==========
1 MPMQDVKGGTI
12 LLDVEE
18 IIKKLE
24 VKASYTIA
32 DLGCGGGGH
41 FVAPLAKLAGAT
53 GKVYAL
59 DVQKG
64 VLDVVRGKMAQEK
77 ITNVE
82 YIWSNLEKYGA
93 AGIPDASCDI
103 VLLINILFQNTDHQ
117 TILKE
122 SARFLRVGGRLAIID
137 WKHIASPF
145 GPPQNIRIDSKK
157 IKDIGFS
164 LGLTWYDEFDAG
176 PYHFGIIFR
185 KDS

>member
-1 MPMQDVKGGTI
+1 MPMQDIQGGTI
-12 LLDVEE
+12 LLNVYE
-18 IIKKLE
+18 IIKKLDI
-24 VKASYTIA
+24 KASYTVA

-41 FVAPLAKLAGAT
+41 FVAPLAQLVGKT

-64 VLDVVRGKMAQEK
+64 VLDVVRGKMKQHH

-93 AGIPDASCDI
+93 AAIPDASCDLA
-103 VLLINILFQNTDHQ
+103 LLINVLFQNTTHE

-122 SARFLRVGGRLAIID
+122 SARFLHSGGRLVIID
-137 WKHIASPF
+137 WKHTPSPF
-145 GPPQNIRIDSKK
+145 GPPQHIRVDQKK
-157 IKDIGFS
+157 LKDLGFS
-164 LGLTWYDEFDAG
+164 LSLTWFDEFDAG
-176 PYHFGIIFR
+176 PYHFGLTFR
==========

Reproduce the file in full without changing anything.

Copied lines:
1 MPMQDVKGGTI
12 LLDVEE
18 IIKKLE
24 VKASYTIA
32 DLGCGGGGH
41 FVAPLAKLAGAT
53 GKVYAL
59 DVQKG
64 VLDVVRGKMAQEK
77 ITNVE
82 YIWSNLEKYGA
93 AGIPDASCDI
103 VLLINILFQNTDHQ
117 TILKE
122 SARFLRVGGRLAIID
137 WKHIASPF
145 GPPQNIRIDSKK
157 IKDIGFS
164 LGLTWYDEFDAG
176 PYHFGIIFR
185 KDS

>member
-1 MPMQDVKGGTI
+1 MPMQDIQGGTI
-12 LLDVEE
+12 LLNVYE
-18 IIKKLE
+18 IIKKLDI
-24 VKASYTIA
+24 KASYTVA

-41 FVAPLAKLAGAT
+41 FVAPLAQLVGKT

-64 VLDVVRGKMAQEK
+64 VLDVVRGKMKQHH

-93 AGIPDASCDI
+93 AAIPDASCDLA
-103 VLLINILFQNTDHQ
+103 LLINVLFQNTTHE

-122 SARFLRVGGRLAIID
+122 SARFLHSGGRLVIID
-137 WKHIASPF
+137 WKHTPSPF
-145 GPPQNIRIDSKK
+145 GPPQHIRVDQKK
-157 IKDIGFS
+157 LKDLGFS
-164 LGLTWYDEFDAG
+164 LSLTWFDEFDAG
-176 PYHFGIIFR
+176 PYHFGLTFR